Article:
The design has privileged the retention of original elements, often recycling them in innovative ways. ‘We demolished as little as possible’, Yoshimura says, ‘and tried to reuse elements where we could. Apart from the ceiling and some sliding doors, most of the original house is intact while other parts are repurposed to retain some memories from the past.’ Old sliding doors were reused as pantry doors in the kitchen, while old metal door handles were attached to the new sliding doors in the living area. The new materials introduced complement the existing old wooden structure with a palette of natural finishes including local sugi (cedar) and white washi (paper) that have a contemporary yet traditional aesthetic. Yoshimura believes that new and old elements should contrast with each other to bring out the best of both, rather than one imitating or competing with the other.
Another design priority was to recover what was lost in previous renovations. The veranda on the perimeter of the house was originally a semi-outdoor space that connected the inside and outside. At seat height and protected by overhanging eaves, the veranda was often used for both rest and work as well as an informal meeting area to communicate with guests and neighbours. Over time the veranda space became a storage area and was shut off from the outside when aluminium sash windows were installed. The new proposal reinstated the veranda area as an open and flexible space with sliding doors that allow the building to breathe once again. The owner rediscovered the veranda as his favourite place in the house: ‘I enjoy using the veranda space to work and relax. It brings ample light into the house and has made me feel more connected to the outside.’ He is also pleased that his grandchildren can now come and go freely while playing in the garden. With essentially separate residences with their own entrances, a careful balance of privacy exists between the households, and the garden and veranda have become communal spaces both families can share for spending time together.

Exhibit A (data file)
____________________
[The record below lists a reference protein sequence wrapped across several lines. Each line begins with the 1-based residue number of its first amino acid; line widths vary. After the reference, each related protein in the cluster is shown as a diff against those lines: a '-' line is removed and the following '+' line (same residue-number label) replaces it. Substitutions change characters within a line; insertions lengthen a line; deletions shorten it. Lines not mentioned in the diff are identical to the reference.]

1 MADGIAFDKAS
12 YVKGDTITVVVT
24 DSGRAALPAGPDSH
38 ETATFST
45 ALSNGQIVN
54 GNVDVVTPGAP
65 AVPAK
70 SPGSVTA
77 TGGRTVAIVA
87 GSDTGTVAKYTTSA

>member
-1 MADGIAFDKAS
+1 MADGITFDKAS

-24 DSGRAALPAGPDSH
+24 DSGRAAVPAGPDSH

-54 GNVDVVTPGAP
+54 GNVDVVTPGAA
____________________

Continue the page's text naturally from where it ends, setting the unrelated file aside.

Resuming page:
The multi-generational family have been settling into their new home for three years. While the key ethos was to do more with less by reinstating passive design principles, the architect also installed modern-day conveniences such as air conditioning and a wood stove for heating. Comfort was a significant consideration as the owner is looking forward to spending more time there: ‘I am going to retire soon and want to live in comfort. Due to Covid-19, I have enjoyed spending more time at home, including working from home. Living in the house has made me feel more connected to nature and encourages me to live a healthy lifestyle, including having to cut wood for my wife to use to heat up the stove!’
In terms of spatial flexibility, the first floor offers a generous combined dining and living area that can be portioned off to use as a guest bedroom room with sliding doors. However, the children’s bedrooms upstairs have limited flexibility and do not have any windows or natural light. Yoshimura explains that it was difficult to make any openings directly to the outside as it would compromise the structural integrity of the roof. It may be a wise compromise as the children only sleep in the room and are encouraged to spend the daytime outside.
Yoshimura’s intention is for the project to engage with broader issues of depopulation and shrinkage in contemporary Japan. He hopes the house will contribute to the regeneration of the village by raising awareness of the potential of traditional houses and showcasing their charm. ‘It is not only architecture that can solve the problem, but architecture can improve communication with those around you and your neighbours.’ Yoshimura’s own 180-year-old house nearby is another renovated townhouse. ‘What we can do as architects is to open up buildings to the outside to engage with the community. In the past people did not lock their doors and neighbours often dropped by to visit each other. I also don’t have locks in my house, that is the beauty of the rural.’
Department of Architecture: https://www.ibu.edu.ba/department-of-architecture/